Self-organization requires that teams that deliver and support customer requirements and product releases, find their own ways of how they will plan and organize themselves. They need to estimate and plan commitments they make, and make decisions on how they will re-organize to meet commitments when issues crop up, or new requirements come in or when things don’t go according to plans made. There should be no functional boundaries across the organization to deliver on customer and business commitments. When this happens, you can sense that the ownership is with the teams involved and they feel empowered to give their best to meet commitments. The role of managers in this process is to ensure that teams have the required competence and infrastructure / environment support to get things done.

3. Transformational Leadership over Directive leadership

One of the issues most organizations faced with moving to agile in the early days was the belief that agile behavior and implementation have to do only with delivery teams and not with senior management and leadership. The fact that agility is a mindset and culture issue that needs to be pervasive across the organization was lost on them and even the consultants who helped them in their agile journey did not realize the importance of leadership transformation required for success with Agile. Only during the last two to three years has there been an attempt to look at Agile transformation as an enterprise level initiative.

What this has meant for organizations that moved to Agile several years ago has been unmet expectations and hard learning along the way, and even worse, a difficult mindset change for leaders used to operating in a directive mode all along. When a leader is directive with his/her own reportees (who are often managers themselves), they tend to carry the same style with the teams they work with making it impossible to have self-organizing teams as we discussed before. Directive style of leadership may be needed in some specific situations – for example when the team is facing a short-term crisis where the team needs direction and close monitoring to overcome the crisis – but managers need to quickly revert to a facilitative mode once the crisis is overcome.

What is needed for success with Agile is Transformational leadership. With such leadership, leaders communicate the vision for the organizational transformation, provide the big picture and set direction and once this is done, they provide the required space for organizational units and teams to determine how they will execute on that vision and enable and support them in delivering on it.

4. Experimentation and Learning over Planned improvements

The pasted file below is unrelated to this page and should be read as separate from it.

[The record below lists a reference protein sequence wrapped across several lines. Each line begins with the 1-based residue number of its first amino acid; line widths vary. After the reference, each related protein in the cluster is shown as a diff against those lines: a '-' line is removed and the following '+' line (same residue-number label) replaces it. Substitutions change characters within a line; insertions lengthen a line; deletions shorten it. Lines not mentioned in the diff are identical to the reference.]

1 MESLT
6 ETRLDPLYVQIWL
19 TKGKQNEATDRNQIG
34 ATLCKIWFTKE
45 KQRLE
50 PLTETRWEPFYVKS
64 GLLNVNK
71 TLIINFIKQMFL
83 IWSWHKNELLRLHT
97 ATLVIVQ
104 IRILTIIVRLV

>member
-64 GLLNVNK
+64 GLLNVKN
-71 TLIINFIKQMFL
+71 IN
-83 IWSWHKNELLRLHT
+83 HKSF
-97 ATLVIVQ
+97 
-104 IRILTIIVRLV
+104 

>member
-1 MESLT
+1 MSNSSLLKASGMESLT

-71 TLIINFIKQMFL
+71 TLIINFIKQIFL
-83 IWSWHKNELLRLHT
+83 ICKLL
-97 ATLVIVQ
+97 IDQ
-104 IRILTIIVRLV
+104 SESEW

Most organizations rely on processes for planning and driving improvements. For example, annual strategy reviews, quarterly operational reviews and product release / team retrospectives are some means by which organizations take stock of what they are doing, how it impacts outcomes and results and use that to identify and drive needed process or policy changes.

The trouble with planned improvements is that more often than not, the focus is on compliance and less on effectiveness. I have often seen product release level retrospectives done as a ritual when teams are tired and exhausted at the end of a release, with the result you rarely get quality improvement inputs. Planned improvements work to an extent but organizations become creative and achieve breakthroughs when individuals, teams and organizational units are allowed to experiment and learn from their failures.

For example, teams can be allowed to experiment with their engineering processes, use of tools or the way they plan, estimate and track commitments as long as the leadership knows that they understand their responsibility and ownership for outcomes. Teams need to know that they will not be micro-managed and will be given space to experiment and learn from both their successes and failures. In fact, there should not only be encouragement and support but reward for teams and units that are role-models in experimentation and innovation. This is clearly a function of the organization and leadership culture and takes time to evolve and nurture.

5. Lean thinking over Productivity measurements

It is impossible to find one organization that is not concerned with team productivity and consequently its contribution to organizational productivity. While, by itself it is not as big an issue, it becomes a concern when leaders are obsessed with measurements for productivity and worse still, setting organizational standards and using comparison of such standards and measurements across teams to determine which teams are doing well.

One of the most often used productivity measurements in an agile environment is velocity. The trouble with velocity as a productivity measurement is that velocity doesn’t always give a true picture of how a team is doing. When teams are measured on velocity there is a tendency for them to somehow meet this objective, which may indirectly affect the way they size stories to meet expectations of velocity. Velocity was always intended as a measure to forecast and predict what teams can accomplish in a given time frame (such as for a product release) and for teams to use it to understand their process and drive improvements in their ability to deliver over time.

Organizations need to focus on the entire cycle from market demand / requirement through to delivery, support and feedback to identify and reduce non-value adding activities. This is essentially what lean thinking is all about and needs to be an obsession with all teams involved in the entire process flow. This is a substantially better way to drive waste reduction and increase efficiency.

Organizational units should be supported in measuring waste and cycle time, and in understanding and addressing factors that contribute to higher waste and cycle time. The intent is to ensure a smooth flow of process that delivers significantly better business outcomes than a focus on productivity and output driven measurements that oftentimes does not deliver the required outcomes.

JV